Troy vs. the Iliad Essay

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Over the thousands of years that the epic story the Iliad has survived, there has no doubt been some form of alteration to Homer's original. Last May, Wolfgang Petersen directed a movie based on the Iliad. This movie, Troy, has proven to be a very loose adaptation of Homer's original, as are almost all stories that are made into movies, unfortunately. With its timeless storyline, amazing scenery, gorgeous actors/actresses and most of all, its reported two hundred million dollar budget, it is easy to see why Troy was hyped up to be a box office hit. However, the film critics were harsh on this movie, as they had every right to be, and it ended up being a total flop. Compared to Homer's Iliad, Troy is rather disappointing. But, to be …show more content…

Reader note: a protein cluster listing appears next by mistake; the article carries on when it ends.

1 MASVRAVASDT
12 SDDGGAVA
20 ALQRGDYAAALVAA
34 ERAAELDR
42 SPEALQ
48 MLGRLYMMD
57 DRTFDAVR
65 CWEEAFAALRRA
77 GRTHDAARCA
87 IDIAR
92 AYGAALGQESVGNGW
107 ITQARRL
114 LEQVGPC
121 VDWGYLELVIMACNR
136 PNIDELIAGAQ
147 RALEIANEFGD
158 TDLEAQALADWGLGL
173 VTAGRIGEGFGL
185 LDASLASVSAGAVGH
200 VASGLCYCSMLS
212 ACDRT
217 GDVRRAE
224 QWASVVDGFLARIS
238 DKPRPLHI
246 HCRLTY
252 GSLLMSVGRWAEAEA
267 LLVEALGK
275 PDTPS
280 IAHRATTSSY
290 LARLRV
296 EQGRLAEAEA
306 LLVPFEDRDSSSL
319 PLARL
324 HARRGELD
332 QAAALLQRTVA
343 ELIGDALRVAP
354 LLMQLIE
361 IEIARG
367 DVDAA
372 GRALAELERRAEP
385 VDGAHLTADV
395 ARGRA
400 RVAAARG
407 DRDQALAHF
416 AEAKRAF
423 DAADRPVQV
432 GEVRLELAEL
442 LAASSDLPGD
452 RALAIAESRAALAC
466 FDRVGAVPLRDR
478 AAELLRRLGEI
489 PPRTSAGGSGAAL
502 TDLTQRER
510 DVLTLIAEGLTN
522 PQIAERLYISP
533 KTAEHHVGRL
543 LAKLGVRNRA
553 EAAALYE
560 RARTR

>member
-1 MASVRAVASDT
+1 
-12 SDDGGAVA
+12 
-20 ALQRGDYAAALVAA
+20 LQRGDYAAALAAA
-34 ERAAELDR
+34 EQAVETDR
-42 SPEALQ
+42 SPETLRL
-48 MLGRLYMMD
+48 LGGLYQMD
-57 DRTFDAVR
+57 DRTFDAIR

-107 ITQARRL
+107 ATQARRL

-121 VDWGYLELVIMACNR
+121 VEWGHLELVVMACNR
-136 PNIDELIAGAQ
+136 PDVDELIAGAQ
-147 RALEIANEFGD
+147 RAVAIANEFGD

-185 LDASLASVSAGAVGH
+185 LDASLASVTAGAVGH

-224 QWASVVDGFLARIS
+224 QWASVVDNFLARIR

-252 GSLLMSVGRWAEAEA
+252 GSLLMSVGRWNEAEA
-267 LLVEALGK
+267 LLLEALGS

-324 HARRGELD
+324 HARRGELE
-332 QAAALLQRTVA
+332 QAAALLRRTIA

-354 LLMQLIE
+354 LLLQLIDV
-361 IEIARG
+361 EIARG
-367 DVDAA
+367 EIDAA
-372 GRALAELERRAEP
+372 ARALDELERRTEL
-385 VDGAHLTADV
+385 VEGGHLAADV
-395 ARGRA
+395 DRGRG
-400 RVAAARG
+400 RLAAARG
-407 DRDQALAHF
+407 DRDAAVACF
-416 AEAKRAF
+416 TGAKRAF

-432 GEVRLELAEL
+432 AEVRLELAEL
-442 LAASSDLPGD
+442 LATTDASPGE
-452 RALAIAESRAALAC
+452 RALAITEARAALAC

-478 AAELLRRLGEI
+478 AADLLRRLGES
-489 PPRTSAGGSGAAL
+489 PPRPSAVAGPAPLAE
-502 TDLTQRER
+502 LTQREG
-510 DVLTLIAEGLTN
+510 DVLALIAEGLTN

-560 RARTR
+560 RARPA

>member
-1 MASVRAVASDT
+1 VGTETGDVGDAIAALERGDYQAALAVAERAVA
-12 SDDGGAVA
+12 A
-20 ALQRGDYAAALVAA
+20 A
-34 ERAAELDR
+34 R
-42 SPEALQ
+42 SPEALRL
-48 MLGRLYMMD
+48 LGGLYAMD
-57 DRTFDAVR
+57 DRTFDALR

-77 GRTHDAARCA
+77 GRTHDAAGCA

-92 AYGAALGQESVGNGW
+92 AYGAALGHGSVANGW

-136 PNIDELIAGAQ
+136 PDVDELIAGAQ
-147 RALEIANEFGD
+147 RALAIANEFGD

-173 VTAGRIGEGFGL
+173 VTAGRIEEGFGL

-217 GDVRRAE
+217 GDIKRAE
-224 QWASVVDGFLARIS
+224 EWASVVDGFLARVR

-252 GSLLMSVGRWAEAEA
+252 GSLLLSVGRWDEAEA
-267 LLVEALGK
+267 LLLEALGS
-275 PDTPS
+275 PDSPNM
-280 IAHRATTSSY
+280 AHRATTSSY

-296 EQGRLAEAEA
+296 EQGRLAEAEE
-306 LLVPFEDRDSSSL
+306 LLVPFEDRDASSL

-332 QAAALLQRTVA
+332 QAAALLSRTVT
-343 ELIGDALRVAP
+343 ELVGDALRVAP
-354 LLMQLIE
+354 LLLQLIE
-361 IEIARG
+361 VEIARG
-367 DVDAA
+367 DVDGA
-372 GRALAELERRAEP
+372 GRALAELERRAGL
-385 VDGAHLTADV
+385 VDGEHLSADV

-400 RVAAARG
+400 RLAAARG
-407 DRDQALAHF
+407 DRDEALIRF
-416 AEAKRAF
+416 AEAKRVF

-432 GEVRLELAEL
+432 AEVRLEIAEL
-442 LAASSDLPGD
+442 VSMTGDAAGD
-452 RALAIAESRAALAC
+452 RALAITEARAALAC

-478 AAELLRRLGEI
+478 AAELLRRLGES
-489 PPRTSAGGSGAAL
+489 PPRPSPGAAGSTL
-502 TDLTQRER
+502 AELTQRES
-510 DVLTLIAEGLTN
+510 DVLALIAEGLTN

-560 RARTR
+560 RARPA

We will never be here again (Troy 2004). The suspected start of the war- over the abduction of Helen, Queen of Sparta- was caused entirely by a godly conflict over who was the most beautiful- Hera, Athena, and Aphrodite. Paris, son of King Priam of Troy, was selected to judge. He chose Aphrodite, who in turn gave him Helen, who was her equivalent in beauty amongst humans. In both versions, Paris is portrayed as a wife stealing, thief in the night. His brother Hector and he were on a peace mission in Sparta on behalf of Troy visiting the king, Menelaus, when Paris ran off with Menelaus' wife, Helen. This action divides the Gods who constantly meddle with the mortal's lives. Naturally, Aphrodite is on the Trojans' side, as was her lover and God of War, Ares, and Apollo. Although Zeus, King of Gods, tried to be neutral, he was pro-Trojan. Hera, Queen of Gods, and Athena help the Greeks because they were mad that Paris chose Aphrodite. Poseidon, God of the Sea and Zeus' brother, also sided with the Greeks whenever Zeus was not looking. An example of this constant intrusiveness of the Gods in the Iliad was when King "Menelaus hurls his spear, lightly wounding Paris. Paris' helmet strap becomes caught at his chin and Menelaus has nearly dragged him away before Aphrodite intervenes, breaking the strap. She then wraps Paris in a mist, sets him in his own perfumed bedchamber, and hurries to catch Helen" (Bloom 13). Of

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